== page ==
This is a unique entry because:
- I haven't actually purchased any myself and I prefer to do that before I post about it (just so I can post my own photos), and
- This started off as a Kickstarter Campaign some time ago that I wrote about on my other geology site: The Geology P.A.G.E. I have since removed all of the Drunk on Geology posts off that page and moved them to their new home here. And since this is the last post that needs to be moved, I figured I would redo the post now that it is an established brewery.
So what is the definition of "Lithology"? The definition of lithology is actually quite close to the definition of petrology (and this beer is the reason I went with "Drunk on Petrology" and not "Drunk on Lithology" as my category header, to avoid the confusion). The prefix "lith" means rock, and so generally, "lithology" can be considered the study of rocks. According to the Dictionary of Geological Terms, lithology is
"the description of rocks, especially in hand specimen and in outcrop, on the basis of such characteristics as color, mineralogic composition, and grain size. Or, the physical character of a rock."
The Lithology Kickstarter also has their own write-up on the definition of Lithology:
"WHY IS IT CALLED LITHOLOGY?
Lithology, a geological term, is the study of the physical characteristics of rock and sediment. Besides forming the land we walk on, rock and sediment are earth’s natural water filters, and since water is the basis of life (as well as beer) the connection seemed a perfect fit. The Lithology Brewing name pays homage to the sediments and rocks that filter our unique and delicious New York water. Think about it: What’s the key ingredient to making a true New York pizza? A genuine New York bagel? It’s the water! You can’t get exceptional New York food and beverages if you don’t recognize the water. And if all of that is too much to remember, you can always just say that Lithology Brewing rocks!"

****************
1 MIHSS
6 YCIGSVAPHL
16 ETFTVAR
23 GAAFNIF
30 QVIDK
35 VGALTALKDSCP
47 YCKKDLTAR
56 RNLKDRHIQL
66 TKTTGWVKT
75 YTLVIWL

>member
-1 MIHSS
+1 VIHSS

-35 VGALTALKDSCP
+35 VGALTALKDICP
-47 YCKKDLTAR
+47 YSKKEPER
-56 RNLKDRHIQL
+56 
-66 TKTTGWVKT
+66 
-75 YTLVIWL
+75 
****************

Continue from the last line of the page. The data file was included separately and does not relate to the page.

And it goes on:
|Map of the Long Island moraines from the USGS.|
Calling the beer "Lithology" on Long Island is an apt name, with it's wide variety of rock types and soils that are found on the island. Long Island formed when a end of a glacier paused in that location twice. When the end of a glacier stops advancing, the glacier itself keeps moving. It is like a conveyor belt where all of the rocks, soil, and other debris are carried along within the glacier until it gets to the end when the ice and snow melt and the glacier drops everything it is carrying. This junk pile of debris is called a glacial moraine, specifically in this instance a terminal moraine (terminal for the end line of the glacier).
Long Island has two terminal moraines running lengthwise along it. This shows us that the glacier paused twice on Long Island as it was slowly melting away. The image above shows us the locations of these moraine deposits. The southern terminal moraine is the Ronkonkoma Moraine, formed about 55,000 years ago. The northern terminal moraine is the Harbor Hill Moraine, formed about 18,000 years ago. The presence of these moraines, which are composed of till (the geological word for unsorted glacial debris), resulted in a wide variety of geologically diverse soils and beaches across Long Island from the very rocky beaches on the northern shore, to the nice sandy beaches on the southern shore. The soils across the island also vary dramatically, with some areas having soil made up of almost 100% clay to areas with 100% sand. Long Island is a fascinating geological resource because the rocks that make up the island, the till, is composed of rocks found towards the north of the island, all the way into Canada. That makes Long Island a treasure trove of rocks and minerals not often found condensed in one locality.